Summer on the island of Tasmania, Australia’s most southerly state, with a generally temperate climate, is usually a time for BBQs and beach swimming. This summer has been very different.

      A prolonged drought and record high temperatures have caused a series of devastating fires, destroying unique forests and vegetation and forcing people to leave their homes.

    • Tanzania Prepares to Hand Wildlife Reserves Over to Farmers and Livestock

      Some of the most important habitats in the United Republic of Tanzania, one of the world’s most important biodiversity hotspots, could soon be inundated with farmers and livestock following a recent decree by President John Magufuli that orders relisting protected lands as village property.

      This is a major reversal for Tanzania, a country known for its wild spaces, including World Heritage sites ranging from the Ngorongoro Crater and Mt. Kilimanjaro to the vast Selous Game Reserve and famous Serengeti National Park. Tanzania’s protected areas support an amazing array of wildlife, including some of the largest remaining elephant and lion populations in Africa and the continent’s largest wildebeest and zebra migrations.

  • Finance

    • A Late Valentine? Millionaires Stop Paying into Social Security on February 18th

      By February 18th, someone making $1,000,000 in 2019 will have stopped paying into Social Security for the year. Social Security, which provides retirement, disability, and survivor benefits to countless Americans every year, only taxes the first $132,900 of a salary (up from $128,400 in 2018). If you make more than this cap, that income is not subject to the tax.

      Most people in the United States make less than $132,900 per year, so they will pay the 6.2 percent payroll tax every time they get a paycheck in 2019. Those who make over $132,900 get a break on any income above that amount.

      If a person made $50,000 in 2019, for example, they’d pay taxes until December 31st — and have an effective tax rate of 6.2 percent. But someone making $1,000,000 in 2019 would stop paying Social Security taxes on February 18th and see a bump in their pay afterwards. This person’s effective tax rate would be just 0.8 percent. The burden of Social Security taxes falls more heavily on those who make less.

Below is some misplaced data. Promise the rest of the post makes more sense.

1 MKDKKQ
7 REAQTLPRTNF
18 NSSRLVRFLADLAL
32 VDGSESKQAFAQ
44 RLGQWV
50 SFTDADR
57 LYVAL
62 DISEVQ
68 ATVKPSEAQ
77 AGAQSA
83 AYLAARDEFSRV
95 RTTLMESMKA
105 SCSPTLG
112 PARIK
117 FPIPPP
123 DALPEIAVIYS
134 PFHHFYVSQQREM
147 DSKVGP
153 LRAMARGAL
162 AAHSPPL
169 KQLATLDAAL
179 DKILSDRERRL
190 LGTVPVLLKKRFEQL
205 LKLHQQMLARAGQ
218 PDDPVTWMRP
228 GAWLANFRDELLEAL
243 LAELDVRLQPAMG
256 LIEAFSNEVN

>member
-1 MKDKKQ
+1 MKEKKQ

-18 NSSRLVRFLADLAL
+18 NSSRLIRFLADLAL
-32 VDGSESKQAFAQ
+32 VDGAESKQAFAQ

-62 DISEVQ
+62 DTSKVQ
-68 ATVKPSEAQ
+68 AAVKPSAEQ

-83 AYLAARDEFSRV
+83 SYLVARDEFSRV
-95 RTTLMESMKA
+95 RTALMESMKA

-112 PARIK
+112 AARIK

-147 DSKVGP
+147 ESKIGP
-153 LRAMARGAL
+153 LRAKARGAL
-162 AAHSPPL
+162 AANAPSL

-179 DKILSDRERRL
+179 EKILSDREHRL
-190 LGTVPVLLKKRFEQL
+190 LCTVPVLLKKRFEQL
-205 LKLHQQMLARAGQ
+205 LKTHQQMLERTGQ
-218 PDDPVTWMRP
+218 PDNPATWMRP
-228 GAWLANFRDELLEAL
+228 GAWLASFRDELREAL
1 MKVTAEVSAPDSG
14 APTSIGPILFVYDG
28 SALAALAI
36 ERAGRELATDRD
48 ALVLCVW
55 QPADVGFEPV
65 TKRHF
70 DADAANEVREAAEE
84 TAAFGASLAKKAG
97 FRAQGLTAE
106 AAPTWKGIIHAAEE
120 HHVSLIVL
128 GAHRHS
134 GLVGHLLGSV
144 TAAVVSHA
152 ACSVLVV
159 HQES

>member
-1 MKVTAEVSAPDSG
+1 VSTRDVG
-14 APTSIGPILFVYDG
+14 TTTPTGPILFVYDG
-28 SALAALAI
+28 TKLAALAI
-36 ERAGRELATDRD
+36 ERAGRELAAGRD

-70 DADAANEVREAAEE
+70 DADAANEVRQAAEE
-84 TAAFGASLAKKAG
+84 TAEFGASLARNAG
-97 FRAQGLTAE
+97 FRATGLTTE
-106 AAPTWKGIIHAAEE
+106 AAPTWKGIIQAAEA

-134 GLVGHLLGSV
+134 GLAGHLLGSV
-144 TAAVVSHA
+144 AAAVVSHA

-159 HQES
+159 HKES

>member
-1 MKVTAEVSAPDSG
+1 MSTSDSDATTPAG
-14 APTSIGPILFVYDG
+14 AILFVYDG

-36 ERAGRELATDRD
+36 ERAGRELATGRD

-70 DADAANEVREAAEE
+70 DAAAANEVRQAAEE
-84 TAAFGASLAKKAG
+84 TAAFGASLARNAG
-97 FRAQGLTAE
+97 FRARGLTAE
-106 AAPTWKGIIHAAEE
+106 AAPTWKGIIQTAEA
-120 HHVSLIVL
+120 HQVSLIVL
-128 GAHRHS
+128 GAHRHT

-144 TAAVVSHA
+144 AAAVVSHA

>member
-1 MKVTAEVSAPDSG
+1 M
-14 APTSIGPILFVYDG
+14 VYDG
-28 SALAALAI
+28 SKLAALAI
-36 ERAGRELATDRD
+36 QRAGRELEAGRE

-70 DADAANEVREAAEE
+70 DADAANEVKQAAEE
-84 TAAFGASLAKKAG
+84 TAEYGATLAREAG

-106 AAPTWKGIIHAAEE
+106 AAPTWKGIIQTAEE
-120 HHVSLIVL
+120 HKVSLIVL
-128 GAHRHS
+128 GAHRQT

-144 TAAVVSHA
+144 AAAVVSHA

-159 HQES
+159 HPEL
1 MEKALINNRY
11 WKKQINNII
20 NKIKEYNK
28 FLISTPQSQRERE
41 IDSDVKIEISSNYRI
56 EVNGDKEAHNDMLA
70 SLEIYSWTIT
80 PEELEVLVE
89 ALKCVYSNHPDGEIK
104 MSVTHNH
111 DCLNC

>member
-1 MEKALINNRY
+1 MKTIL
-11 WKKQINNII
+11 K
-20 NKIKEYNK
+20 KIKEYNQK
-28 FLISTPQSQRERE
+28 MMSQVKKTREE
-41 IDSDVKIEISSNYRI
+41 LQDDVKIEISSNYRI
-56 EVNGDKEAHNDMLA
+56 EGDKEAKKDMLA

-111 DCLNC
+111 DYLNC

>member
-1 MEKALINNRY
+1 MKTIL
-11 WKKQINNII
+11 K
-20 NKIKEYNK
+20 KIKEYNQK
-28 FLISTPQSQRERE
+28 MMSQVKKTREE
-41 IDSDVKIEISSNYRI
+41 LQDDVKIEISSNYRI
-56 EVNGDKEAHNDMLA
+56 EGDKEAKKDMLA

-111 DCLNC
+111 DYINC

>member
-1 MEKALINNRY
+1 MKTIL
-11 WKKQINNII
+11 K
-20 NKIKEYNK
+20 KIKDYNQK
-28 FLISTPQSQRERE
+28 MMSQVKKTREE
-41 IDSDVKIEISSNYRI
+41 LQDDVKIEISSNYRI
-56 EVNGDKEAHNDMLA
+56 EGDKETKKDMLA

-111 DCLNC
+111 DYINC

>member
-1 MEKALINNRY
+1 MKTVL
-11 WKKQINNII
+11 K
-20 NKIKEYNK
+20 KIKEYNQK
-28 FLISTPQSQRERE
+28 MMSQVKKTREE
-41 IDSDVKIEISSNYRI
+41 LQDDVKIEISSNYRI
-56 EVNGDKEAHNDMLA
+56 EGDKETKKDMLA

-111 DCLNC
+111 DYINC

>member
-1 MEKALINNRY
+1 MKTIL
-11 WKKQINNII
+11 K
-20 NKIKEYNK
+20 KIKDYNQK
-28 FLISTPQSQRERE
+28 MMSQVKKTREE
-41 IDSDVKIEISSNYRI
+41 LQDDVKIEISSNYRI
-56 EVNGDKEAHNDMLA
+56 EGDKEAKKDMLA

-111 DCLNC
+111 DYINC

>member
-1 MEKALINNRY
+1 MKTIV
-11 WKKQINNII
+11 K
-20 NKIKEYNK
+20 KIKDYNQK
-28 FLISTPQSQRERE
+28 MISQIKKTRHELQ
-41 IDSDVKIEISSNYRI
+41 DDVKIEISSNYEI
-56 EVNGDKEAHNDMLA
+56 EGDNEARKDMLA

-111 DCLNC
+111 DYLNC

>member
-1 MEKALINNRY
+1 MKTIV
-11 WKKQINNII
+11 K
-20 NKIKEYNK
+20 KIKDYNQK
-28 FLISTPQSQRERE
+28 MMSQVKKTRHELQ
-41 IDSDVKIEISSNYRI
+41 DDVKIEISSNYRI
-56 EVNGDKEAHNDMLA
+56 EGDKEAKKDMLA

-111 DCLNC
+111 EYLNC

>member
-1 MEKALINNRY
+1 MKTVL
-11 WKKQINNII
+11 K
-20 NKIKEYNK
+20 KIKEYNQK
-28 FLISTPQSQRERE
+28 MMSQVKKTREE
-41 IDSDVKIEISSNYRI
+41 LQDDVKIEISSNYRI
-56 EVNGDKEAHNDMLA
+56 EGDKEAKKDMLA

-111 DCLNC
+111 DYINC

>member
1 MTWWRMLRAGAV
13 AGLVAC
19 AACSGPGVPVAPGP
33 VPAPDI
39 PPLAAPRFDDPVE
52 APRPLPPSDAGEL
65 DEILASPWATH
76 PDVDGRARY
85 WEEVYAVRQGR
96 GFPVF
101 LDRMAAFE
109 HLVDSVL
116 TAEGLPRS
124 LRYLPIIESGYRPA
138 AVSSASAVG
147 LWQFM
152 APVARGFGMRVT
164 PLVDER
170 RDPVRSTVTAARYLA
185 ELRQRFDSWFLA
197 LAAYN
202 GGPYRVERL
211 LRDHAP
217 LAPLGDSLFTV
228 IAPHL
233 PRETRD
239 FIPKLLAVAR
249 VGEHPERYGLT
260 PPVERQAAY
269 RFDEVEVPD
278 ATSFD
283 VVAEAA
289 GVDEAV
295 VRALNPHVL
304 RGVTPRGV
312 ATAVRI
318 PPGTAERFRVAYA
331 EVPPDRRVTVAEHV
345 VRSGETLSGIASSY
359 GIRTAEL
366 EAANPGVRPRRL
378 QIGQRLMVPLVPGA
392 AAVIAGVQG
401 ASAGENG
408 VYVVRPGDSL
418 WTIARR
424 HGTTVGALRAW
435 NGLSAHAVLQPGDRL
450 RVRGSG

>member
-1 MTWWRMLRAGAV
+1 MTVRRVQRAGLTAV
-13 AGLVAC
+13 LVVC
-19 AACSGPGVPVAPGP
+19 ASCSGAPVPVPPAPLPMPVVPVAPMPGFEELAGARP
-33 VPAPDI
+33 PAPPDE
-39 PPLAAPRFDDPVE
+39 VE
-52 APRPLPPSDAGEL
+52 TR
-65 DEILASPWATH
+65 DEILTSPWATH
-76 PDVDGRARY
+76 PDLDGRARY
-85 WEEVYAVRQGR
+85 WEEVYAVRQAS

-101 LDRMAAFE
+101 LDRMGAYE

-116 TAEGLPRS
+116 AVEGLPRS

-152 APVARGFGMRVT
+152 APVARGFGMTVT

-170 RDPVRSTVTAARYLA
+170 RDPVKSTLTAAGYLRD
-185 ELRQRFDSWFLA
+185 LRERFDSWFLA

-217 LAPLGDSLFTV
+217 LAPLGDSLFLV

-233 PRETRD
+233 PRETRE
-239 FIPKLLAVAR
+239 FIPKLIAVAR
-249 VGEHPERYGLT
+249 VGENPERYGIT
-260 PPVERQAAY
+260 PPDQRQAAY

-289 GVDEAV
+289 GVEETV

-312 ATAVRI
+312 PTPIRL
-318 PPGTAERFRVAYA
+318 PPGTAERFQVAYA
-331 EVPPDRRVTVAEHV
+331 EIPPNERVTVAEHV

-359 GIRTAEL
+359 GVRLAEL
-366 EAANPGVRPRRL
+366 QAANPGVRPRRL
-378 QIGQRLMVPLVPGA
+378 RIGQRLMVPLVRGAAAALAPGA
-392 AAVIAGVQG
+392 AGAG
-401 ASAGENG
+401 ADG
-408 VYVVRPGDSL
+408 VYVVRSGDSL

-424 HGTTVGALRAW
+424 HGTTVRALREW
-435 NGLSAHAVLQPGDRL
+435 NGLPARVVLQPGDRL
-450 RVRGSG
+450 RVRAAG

• Betsy DeVos Is Pushing a Terrible Double Standard on College Campuses

      In her proposed rules governing the treatment of sexual harassment and assault claims on college campuses and K-12 schools, Education Secretary Betsy DeVos has managed to achieve exactly what the law she is enforcing prohibits: discrimination on the basis of sex.

      The Education Department is charged with enforcing Title IX of the Civil Rights Act, which bans sex discrimination in schools receiving federal funding, but DeVos’s proposed rules would create a systemic double standard: They treat claims of discrimination based on sex fundamentally differently from claims of discrimination based on race — also forbidden under federal law. The Education Department offers no justification whatsoever for the disparities, and while women are, of course, accustomed to such differential treatment, that’s exactly what Title IX was designed to eliminate.

    • The Washington Post Wants to Cut Social Security Again

      I guess we can always count on The Washington Post to print misleading pieces calling for cuts in Social Security. After all, what are newspapers for? Anyhow, Robert Samuelson gives us one of his usual tirades, misrepresenting most of the key items in the debate.